Folks need to see the work these constructs are doing. The function of “POC,” if not its intent, is to lump everybody who is not white (or not European or East Asian, in the case of BIPOC) and treat the majority of people on the planet as the collective victims of the white oppressor. Europe, North America, and South American hold less than a quarter of the world’s population, and these are the most diverse regions on the planet; if Hispanics are excluded, the proportion of the world’s population comprised by white people is maybe around fifteen percent. Of course, Chinese and other Asian groups are increasingly identified as “white adjacent.” Indeed, one suspects “BIPOC”is a way to exclude successful minorities from the POC category to save the argument that inequality is the work of racism (and not classism). Nonetheless, white people, as defined by progressives, remain a distinct minority of the world’s population. Touting the victimhood of an abstract mass composed of those who are not white is a contrived act of majoritarianism with political intent.

I want to note before moving on that, according to the standard racial theory, Arabs are white. According to its guidelines, those of Middle Eastern and North African descent are to enter the US Census as white. Some Arabs are rejecting their whiteness and there is a discussion about elaborating the racial and ethnic categories of the census. Central and most South Asians are also considered white. (See my essay Race, Ethnicity, Religion, and the Problem of Conceptual Conflation and Inflation.) I raise this issue because those behind the construct “people of color” do not see Arabs, Central, and South Asians as white (it is unclear whether they see Jews as white, but there is some chatter to that effect). You can understand why. If Asian Indians are white, the narrative becomes complicated: one white population (Great Britain) colonized another white population (Indians). This is as problematic as black Africans owning and selling as slaves other black Africans. Also, if Arabs and Indians are white there are lot of white people in the world and most of them do not live in the West.

(There is an interesting history here with respect to Asian Indians. Briefly, in US v. Bhagat Singh Thind (1923), the Supreme Court ruled that Asian Indians were ineligible for citizenship because federal law specified that only free whites could become naturalized citizens. Following the anthropology of the day, which held Asian Indians and white Europeans to be the same race, Asian Indians were declared caucasian, but significant subracial differences prevented them from being legally recognized as white. In other words, according to the Supreme Court not all caucasians are white. In 1946, Congress passed a law that allowed Indians to become naturalized citizens, but I trust you get my point. Race is malleable. Racial designations change to sustain the antiracist doctrine.)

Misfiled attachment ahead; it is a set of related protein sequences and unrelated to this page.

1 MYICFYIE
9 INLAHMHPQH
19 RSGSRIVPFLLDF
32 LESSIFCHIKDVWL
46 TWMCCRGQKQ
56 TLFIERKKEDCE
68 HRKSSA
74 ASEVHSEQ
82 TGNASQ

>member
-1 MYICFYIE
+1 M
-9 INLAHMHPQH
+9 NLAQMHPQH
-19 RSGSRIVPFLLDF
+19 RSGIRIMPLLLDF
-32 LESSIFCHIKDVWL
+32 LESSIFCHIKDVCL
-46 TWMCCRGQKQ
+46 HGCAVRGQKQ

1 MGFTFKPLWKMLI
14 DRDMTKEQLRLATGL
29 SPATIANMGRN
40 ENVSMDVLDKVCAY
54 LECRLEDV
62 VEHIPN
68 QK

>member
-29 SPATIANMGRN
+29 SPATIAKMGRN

However conceptualized, centering race polarizes the world in a false way. Peddling lies, antiracism substitutes itself for class struggle; it negates class struggle by obscuring the capitalist imperative and the material relations it necessitates (see The Ruling Ideas and the Faux-Left). By blaming systemic social facts on a mythological etiology, namely that the West operates on the logic of white supremacy, antiracism serves as an ideological obscurantism that defies sound explanations for inequality (see They Do You This Way; What Explains—and Doesn’t Explain—Inequality and Explaining Demographic Disparities Requires a Multifactorial Approach). Antiracism divides the world between whites and their fellow travelers, on one side, and everybody else on the other. On one side is the oppressor—the white man. On the other, the oppressed (see Totalitarian Monopoly Capitalism: Fascism Yesterday, Today, and Tomorrow; The Wages of Victimism: Leftwing Trauma Production for Political Ends; The New Left’s War on Imaginary Structures of Oppression in Order to Hide the Real Ones).